I’ve lived and loved Tuggers for decades and started asking why we were treated less than other parts of Canberra way back when. I still haven’t had a satisfactory answer.
Before anyone bags me and other Tuggeranongites for whingeing consider the following.
Belco has the same (roughly) population as Tuggers. Yet it has a large well patronized shopping centre, two large swimming complexes, an vibrant industrial precinct, a university, a large CIT campus) a hospital (and soon a second one at UC), a large stadium and a lake. It also has a sizeable public sector presence.
The middle bit of Canberra has two central shopping precincts, a university, a hospital, a stadium (Phillip Oval), a large CIT campus, three industrial precincts (four if you count Hume which is not in Tuggeranong) and a lake. It too has a sizeable public sector presence. It is conceded that this part of Canberra has a population twice that of Tuggeranong.
I haven’t counted Gungahlin because it is still young and I haven’t counted Weston Creek because it has a population one third that of Tuggeranong.
Tuggeranong has a struggling shopping centre, a minor industrial precinct, a swimming complex and a small time stadium (Greenway Oval). It also has a sizeable public sector presence. Oh.. and a lake.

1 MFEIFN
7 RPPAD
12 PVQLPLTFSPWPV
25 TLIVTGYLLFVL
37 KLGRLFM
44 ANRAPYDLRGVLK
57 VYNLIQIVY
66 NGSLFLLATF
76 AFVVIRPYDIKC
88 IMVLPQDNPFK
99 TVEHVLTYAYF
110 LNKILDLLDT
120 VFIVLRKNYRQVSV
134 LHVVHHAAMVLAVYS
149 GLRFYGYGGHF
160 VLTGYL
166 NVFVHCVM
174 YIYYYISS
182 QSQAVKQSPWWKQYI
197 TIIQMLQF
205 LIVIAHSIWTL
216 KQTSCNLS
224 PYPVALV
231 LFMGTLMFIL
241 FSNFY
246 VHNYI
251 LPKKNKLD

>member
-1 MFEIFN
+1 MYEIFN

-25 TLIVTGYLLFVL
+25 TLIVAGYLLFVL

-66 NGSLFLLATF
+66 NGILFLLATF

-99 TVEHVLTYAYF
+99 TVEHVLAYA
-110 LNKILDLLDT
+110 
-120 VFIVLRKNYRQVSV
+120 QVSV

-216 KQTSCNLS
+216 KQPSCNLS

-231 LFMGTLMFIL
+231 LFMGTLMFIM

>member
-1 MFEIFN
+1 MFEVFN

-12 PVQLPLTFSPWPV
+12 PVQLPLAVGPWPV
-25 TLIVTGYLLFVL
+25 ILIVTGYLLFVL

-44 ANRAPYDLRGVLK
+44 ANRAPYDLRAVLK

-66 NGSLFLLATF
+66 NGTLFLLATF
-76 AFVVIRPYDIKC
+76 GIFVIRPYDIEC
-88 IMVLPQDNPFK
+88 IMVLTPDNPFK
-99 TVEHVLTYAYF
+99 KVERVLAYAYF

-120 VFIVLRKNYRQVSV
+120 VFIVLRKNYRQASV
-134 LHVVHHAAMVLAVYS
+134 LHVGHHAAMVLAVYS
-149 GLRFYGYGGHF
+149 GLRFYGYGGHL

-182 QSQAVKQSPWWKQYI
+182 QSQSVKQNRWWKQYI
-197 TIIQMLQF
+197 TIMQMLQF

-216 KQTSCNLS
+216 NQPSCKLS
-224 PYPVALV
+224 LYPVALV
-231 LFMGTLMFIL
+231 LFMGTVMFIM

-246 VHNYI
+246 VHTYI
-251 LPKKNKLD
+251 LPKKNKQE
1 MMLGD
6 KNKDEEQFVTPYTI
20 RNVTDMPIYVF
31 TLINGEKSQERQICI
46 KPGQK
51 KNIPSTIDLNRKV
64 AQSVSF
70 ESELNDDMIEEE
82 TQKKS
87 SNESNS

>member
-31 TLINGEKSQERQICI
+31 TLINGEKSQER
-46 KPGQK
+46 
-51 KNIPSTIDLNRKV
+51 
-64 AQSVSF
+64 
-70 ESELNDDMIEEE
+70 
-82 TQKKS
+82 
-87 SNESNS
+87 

Whoops! Am I missing something here? No hospital, no university, no decent CIT presence, no vibrant private sector, a struggling major shopping centre.
This is because, historically, Tuggeranong has been regarded by many as the dormitory suburbs of Canberra feeding the workforce of elsewhere in the Capital. Folks live here, but work elsewhere.
The notion that there could be further housing development west of the Murrumbidgee is a bit ill conceived. It was debunked in the early 2000s because of the lack of job opportunities for those moving in.
Attention must be given to the economic health of the Valley before bringing in more people. We need a private sector economic food chain to balance the dependence on the public service pay packet.
As James Carville, campaign adviser to Bill Clinton in 1992 said: “It’s the economy, stupid!”
Until a strategy to bring job opportunities to the Valley has been developed and implemented; until the Valley has the facilities that the other parts of Canberra have, further housing development should be resisted.